The rest of Coraline’s pregnancy was easy. She was a healthy 15 year old girl and the discomforts of pregnancy barely affected her. The adoptive parents came to town every couple of weeks, bringing Coraline small gifts, taking her shopping for new maternity clothes and then out to dinner. One night, they had dinner with our whole family. It was warm and natural, as if we had always known each other. As the due date arrived, the adoptive parents got a motel room in town and awaited the birth of their child. The day Coraline went into labor was the morning of Nina’s school award ceremony. I did not want to miss it. My other children had not had much attention from me because of Coraline’s needs. I called the adoptive parents and they were more than happy to take Coraline to the hospital.

Coraline gave birth to a healthy baby girl about 16 hours later. Not surprisingly, she was shocked and frightened at the pain of childbirth. Every effort was made to ease her pain. Hospital staff was very supportive and understanding because of her youth, and the baby’s adoptive parents were involved in the delivery. The adoptive parents stayed in town for one week after the birth as required by law and continued to be attentive to Coraline and include her in certain rituals involved with newborn babies. I did not want to leave her alone so she stayed with the adoptive parents and the baby one day while I had a meeting to attend.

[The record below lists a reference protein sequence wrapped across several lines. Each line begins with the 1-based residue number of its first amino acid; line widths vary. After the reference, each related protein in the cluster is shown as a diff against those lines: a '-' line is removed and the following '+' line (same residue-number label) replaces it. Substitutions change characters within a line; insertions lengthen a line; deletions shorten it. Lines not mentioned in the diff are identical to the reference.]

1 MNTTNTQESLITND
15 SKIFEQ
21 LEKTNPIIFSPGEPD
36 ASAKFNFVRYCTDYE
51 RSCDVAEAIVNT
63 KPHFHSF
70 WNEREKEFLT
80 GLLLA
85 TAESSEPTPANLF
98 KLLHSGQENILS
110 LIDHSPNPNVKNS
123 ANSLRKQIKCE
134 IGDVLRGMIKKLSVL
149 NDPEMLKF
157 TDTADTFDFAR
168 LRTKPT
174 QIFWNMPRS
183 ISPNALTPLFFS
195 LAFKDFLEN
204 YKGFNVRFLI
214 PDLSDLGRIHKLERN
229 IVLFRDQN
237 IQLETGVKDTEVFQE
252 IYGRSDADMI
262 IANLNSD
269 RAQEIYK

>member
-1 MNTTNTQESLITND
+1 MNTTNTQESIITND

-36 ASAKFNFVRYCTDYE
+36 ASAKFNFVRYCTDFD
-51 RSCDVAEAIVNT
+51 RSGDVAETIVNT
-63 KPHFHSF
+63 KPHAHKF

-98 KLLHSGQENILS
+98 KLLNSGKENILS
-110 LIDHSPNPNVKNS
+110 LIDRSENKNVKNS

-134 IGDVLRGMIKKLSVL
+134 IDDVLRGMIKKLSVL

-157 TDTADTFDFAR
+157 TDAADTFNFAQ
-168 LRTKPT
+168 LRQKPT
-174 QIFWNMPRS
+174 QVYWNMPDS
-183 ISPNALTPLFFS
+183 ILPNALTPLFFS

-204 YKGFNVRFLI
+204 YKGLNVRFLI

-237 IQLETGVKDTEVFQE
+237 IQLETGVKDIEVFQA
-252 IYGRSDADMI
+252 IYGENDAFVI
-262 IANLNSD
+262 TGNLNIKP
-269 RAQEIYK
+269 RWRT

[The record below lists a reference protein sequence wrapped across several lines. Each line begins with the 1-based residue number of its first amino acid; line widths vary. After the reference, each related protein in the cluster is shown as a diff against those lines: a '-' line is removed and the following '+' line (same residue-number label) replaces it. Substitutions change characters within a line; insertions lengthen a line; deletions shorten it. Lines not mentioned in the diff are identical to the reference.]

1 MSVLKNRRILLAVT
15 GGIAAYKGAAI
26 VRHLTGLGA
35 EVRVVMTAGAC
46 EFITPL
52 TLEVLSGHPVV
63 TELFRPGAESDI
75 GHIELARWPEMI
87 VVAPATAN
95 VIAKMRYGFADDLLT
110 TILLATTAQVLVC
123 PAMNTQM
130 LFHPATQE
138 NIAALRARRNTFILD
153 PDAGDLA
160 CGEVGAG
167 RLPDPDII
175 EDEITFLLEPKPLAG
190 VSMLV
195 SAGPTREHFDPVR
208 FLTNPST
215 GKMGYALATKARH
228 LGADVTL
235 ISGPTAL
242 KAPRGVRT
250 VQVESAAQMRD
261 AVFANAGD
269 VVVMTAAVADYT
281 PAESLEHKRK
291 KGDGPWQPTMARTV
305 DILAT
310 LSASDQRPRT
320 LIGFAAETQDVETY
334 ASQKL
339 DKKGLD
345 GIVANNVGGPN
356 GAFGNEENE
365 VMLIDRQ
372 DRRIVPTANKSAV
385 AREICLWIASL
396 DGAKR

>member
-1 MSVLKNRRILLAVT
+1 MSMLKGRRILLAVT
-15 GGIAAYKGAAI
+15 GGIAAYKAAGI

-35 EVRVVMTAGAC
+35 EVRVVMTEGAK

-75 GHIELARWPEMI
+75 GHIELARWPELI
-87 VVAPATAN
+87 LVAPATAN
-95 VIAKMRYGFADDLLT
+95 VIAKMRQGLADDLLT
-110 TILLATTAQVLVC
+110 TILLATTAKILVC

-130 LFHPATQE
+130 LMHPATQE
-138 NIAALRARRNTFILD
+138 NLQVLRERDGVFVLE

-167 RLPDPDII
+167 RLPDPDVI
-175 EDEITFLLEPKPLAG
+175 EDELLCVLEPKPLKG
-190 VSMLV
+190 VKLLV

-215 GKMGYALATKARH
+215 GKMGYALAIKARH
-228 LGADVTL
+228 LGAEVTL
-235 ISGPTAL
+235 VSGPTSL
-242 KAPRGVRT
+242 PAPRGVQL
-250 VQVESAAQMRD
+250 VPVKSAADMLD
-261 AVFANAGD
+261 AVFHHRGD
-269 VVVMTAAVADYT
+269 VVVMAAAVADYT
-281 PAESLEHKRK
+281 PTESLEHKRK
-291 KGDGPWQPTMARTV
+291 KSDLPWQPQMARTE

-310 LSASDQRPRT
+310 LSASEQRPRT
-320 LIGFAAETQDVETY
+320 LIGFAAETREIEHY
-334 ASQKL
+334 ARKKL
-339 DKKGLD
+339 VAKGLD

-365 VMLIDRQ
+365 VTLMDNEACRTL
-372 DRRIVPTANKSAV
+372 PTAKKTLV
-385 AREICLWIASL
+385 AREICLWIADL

The final day the adoptive parents were in the area, (they had actually relocated to a hotel in the city where Ivy lived) we all went to see them so Coraline could say goodbye. It was a tearful goodbye and I was touched by how comforting and understanding Ivy and her fiancé were to Coraline. We went out to dinner as a family, which meant; no new baby or adoptive parents. It was just our immediate family; me, my kids and Ivy’s fiancé. As I usually did, I put a price limit on what each person could order. Coraline wanted the most expensive item on the menu and everyone thought she should have what she wanted because she was so sad. I said; “No, it is a special treat for all of us to go to a nice restaurant together and we can all be happy with what I can afford.”

Physically, Coraline recovers quickly from the childbirth. The adoptive parents stayed and still do stay in contact and send pictures. Coraline passed her exams and completed the 9th grade. It was a summer of recovery. We swim, go to the lake, and spend time together. I began writing about my experiences as a foster/adoptive mother.